- Three-stage. This is a rare configuration but if you search well, you can find it. A three-stage model is similar to a dual-stage one but features an accelerator that helps it deal with large amounts of snow faster and even pierce through the crust.
Important Things to Consider when choosing a snow blower
Now that you know the type of snow blower you need, let’s take a look at other factors that can make or break your choice.
Clearing Path’s Width
This parameter determines how fast your snow blower will work. Models with a wider clearing path (starting from 20 in or 50 cm) will make a good pick for large households and heavy-snow weather.
If you only plan to use a snow blower occasionally or live in an area with mild winters, you can consider buying a model with a more compact design, which will also be more convenient to store.
Type of Terrain
Even the most highly rated snow blower in Canada may fail you if it’s initially designed for a concrete terrain and you plan to use it on gravel. The problem with gravel-like terrains is that small stones may get into the auger while the snow blower is scraping the snow, which may result in total failure of the machine.
Also, a sloped or leveled terrain makes it harder for the machine to move, which, in turn, makes it more difficult to control it. To avoid this, opt for models with a more powerful motor and power steering that can improve the maneuverability of the snow blower and make it easier to handle.
Mind that such models tend to be heavier and bulkier in general, so try to think ahead of how to store them during summer.
This might sound counterintuitive but if you can choose between steel or plastic, I recommend that you choose the latter. Plastic chutes are immune to corrosion, unlike steel ones. Plus, the snow won’t stick to plastic and you won’t have to clean snow lumps every now and then during work.
Opting for a model with headlight is smart because snowy weather often comes with limited visibility, which may not only prevent you from cleaning the snow thoroughly but also makes you more prone to accidents. A LED or halogen lamp will provide enough light to work and also mark your location so that other people could see you.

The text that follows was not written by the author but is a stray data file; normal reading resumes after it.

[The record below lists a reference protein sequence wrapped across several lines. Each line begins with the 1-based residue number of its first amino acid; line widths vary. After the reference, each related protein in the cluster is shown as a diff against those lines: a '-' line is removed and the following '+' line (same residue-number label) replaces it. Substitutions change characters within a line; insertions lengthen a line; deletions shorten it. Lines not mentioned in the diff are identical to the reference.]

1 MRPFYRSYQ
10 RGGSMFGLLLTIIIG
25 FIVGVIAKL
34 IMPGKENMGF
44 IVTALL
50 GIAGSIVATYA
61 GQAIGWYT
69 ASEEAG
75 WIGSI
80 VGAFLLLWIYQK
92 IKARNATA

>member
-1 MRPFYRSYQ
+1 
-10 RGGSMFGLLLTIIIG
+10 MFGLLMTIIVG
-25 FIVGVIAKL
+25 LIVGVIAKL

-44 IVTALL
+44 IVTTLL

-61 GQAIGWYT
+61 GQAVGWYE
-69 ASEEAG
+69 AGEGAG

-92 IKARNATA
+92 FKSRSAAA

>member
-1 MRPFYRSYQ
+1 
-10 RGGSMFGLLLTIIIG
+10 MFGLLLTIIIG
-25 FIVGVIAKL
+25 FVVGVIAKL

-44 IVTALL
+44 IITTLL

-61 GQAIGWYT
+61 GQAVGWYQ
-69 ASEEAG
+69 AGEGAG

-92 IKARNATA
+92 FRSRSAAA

These aren’t mandatory and will definitely cost you more, but they also are a sure way to make your snow throwing a bit more comfortable:
- Heated handles. Just for preventing your hands from turning into icicles.
- Electric start. This is a good option for gas snow blowers because it allows you to launch them quickly even in freezing weather.
- Self-propelled machine. This feature makes work in level terrains much easier and reduces the effort you need to make to push the snow blower.
How much gas does a snow blower use?
An average snowblower will use 2-2.4 lb of gas per hour. One gallon of gasoline weighs about 6.5 lbs, which should be enough to run your machine for about three hours.
What kind of gas do you put in a snow blower?
Most modern snow blowers with 4-cycle engines need only standard gas from the gas station. If you have an older model with a 2-cycle engine, you may need to mix your gas with oil in a ratio prescribed by the manufacturer of your machine.
It’s obvious that snow blowers are a decent upgrade to shovels. If you just choose the right one, you will get a great helper for winters to come.
Each one reviewed above will make your household chores easier and will leave you more time to enjoy the beauty of winter.
My most favorite among them is the Snow Joe SJ625E. I loved everything about this machine: its powerful motor, the speed, and the overall design. Also, I think that this device is pretty durable, so it will definitely make a good long-term investment.
How are you dealing with snow now? Do you have experience with snow blowers? You’re welcome to share below!
- Rachel Brougham (n.d.). What You Need to Know Before Buying an Electric Snow Blower. Retrieved from https://www.familyhandyman.com/tools/what-you-need-to-know-before-buying-an-electric-snow-blower/
- Marc M. (2020, February 17). Snow Blower Buying Guide. Retrieved from https://www.lowes.com/n/buying-guide/snow-blower-buying-guide
Snow Blowers Considered